"Knowing this first, that no prophecy of the scripture is of any private interpretation. For the prophecy came not in old time by the will of man: but holy men of God spake as they were moved by the Holy Ghost" (2 Peter 1:20-21). The Scriptures did not originate with the prophets. Rather, the prophets were God's instrument to write His Word in such a way that it can be understood. However, we must not forget the equally basic fact that the Bible can be misunderstood!
In order to get a better understanding of Scripture we should; study the Bible both privately and publicly, listen attentively to expository sermons presented by godly men, and read books by those gifted in illuminating the 'Word of Truth'. We should be skeptical of new biblical revelation and persevere to "receive the word with all readiness of mind, and search the scriptures daily, whether those things were so" (Acts 17:11).
Basic Rules for Biblical Interpretation
1. We must begin with two presuppositions in order to correctly understand the Word of God: (a) the Bible is true, and that it is in fact, our only absolute standard of truth, and (b) that the God who is spoken of in the Bible exists, and that He is who the Bible says He is: the Creator of the heavens, and the earth and all things in them.
2. Our goal is to find Jesus Christ in Scripture because Jesus said to the Jews, “You study the Scriptures diligently because you think that in them you have eternal life. These are the very Scriptures that testify about me” (John 5:39). A good way for a young Christian to begin the study of the Bible is to read the Gospel of John, then proceed to other books in the New Testament. While studying, answer the following questions on each chapter:
- What is the main subject of the chapter?
- What truth is most clearly taught in the chapter?
- What is the best practical lesson in the chapter?
- What verse clearly states that lesson?
- Who are the principal people mentioned in the chapter?
- What does the chapter teach about Jesus Christ?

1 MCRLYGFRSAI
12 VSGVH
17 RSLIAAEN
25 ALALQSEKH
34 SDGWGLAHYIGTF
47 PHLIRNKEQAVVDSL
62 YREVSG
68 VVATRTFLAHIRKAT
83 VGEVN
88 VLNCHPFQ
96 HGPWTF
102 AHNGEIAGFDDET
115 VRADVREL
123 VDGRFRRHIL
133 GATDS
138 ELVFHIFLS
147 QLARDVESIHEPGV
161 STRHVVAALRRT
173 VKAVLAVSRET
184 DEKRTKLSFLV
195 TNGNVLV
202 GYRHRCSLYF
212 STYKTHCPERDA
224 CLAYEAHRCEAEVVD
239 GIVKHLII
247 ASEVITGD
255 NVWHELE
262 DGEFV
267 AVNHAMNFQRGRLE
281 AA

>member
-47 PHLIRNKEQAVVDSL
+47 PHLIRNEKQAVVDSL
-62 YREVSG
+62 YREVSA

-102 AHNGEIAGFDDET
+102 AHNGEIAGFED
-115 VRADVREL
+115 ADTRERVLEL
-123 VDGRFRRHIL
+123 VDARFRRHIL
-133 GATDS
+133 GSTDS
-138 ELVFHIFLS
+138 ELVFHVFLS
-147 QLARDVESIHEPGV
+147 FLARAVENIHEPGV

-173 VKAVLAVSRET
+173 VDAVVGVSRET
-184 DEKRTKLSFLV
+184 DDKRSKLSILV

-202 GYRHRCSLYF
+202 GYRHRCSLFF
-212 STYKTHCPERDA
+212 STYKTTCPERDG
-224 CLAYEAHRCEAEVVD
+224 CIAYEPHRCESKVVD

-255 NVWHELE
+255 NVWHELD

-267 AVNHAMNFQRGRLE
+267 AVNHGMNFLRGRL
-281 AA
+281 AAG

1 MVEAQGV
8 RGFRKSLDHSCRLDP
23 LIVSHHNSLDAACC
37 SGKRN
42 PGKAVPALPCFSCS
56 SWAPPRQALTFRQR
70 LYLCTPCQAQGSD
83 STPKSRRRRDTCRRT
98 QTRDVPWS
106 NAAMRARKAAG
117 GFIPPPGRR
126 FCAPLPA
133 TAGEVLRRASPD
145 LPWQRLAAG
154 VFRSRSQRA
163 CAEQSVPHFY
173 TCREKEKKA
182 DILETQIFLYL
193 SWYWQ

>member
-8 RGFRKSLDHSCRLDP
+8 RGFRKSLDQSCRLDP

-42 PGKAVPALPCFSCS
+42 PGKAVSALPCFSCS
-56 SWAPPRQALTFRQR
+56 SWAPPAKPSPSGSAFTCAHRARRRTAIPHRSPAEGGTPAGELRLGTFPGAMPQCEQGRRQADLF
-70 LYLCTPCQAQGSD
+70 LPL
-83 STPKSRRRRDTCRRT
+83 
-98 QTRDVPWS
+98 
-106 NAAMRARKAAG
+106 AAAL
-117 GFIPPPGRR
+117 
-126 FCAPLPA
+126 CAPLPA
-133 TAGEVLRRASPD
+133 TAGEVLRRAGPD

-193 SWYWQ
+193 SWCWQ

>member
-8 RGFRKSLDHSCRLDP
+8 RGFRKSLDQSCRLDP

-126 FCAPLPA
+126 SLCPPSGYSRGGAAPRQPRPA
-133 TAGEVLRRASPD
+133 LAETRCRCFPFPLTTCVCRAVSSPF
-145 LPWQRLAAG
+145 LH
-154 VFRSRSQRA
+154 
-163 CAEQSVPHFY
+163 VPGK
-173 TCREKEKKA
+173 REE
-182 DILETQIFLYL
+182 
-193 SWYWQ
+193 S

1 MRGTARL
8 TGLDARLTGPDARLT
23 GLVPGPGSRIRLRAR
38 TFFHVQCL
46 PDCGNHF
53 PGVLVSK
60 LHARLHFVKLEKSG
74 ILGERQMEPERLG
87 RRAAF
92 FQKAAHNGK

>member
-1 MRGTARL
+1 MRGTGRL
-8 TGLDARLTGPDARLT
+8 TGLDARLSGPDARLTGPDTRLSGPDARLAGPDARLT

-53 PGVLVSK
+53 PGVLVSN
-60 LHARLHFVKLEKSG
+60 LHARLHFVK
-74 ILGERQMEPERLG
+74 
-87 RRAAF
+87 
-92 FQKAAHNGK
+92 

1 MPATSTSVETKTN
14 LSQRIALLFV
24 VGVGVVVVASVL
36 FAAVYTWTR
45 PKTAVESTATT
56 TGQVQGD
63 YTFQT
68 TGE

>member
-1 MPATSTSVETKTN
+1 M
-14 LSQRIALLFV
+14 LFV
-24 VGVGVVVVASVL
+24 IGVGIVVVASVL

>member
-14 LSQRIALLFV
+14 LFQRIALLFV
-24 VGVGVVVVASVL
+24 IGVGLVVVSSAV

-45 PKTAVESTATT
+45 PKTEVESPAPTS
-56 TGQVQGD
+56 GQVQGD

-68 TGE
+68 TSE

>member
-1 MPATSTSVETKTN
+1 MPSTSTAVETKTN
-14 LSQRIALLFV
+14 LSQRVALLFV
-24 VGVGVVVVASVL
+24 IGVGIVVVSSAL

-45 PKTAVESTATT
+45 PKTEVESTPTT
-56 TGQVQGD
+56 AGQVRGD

3. Interpreting the Bible correctly is a two-step process: (a) we must first discover what the passage meant in the day and age of the author, and (b) we must discover its message for us.
4. The Word of God cannot and does not contradict itself. The Old Testament teaches the same truth as the New Testament. The New Testament is simply a fuller unfolding of the truth. Any perceived contradiction is always due to human misinterpretation.
5. In typology, a physical object or person is used to represent a spiritual truth. The specific type in the Old Testament must be an illustration of and consistent with New Testament truth. Typology cannot represent one thing in the Old Testament and something unrelated in the New Testament.
6. The topic under consideration must be limited to the context of the Scripture passage. The majority of all errors in interpretation will be avoided if we allow the passage to speak for itself within the context of the chapter or book it was written, instead of looking for a supplementary meaning.
7. The Bible has a skillful economy of words. In every dispensation, God has revealed exactly what He intended for us to know. Therefore, we should seek to discover the meaning of the details in the passage, but we must realize that every analogy, by its very nature, falls short of the full reality. We cannot force details to emerge from a passage that are not there. We must learn what the passage says, and not what we want the passage to say.
8. Although the Bible sometimes speaks in allegories (parables), we must set aside superficial speculative interpretations and look for the basic meaning of the allegory. Allegories can illustrate deep spiritual truth, however an allegory can only compliment established truth, not reveal new truth.
9. An accurate definition of any type or symbol can be determined by identifying constants that fit all the uses of that type in Scripture. For example, "lamb" only symbolizes Christ as the "Lamb of God". Whereas, "lion" must symbolize power because Satan is referred to as "a roaring lion" while Jesus is referred to as "the Lion of the Tribe of Judah".
10. Although truth about Jesus Christ can be found in every chapter of the Bible, not everything in the Bible is a type. Not everything is symbolic. Not everything foreshadows something else. The Bible itself must interpret the symbol or it cannot be accepted.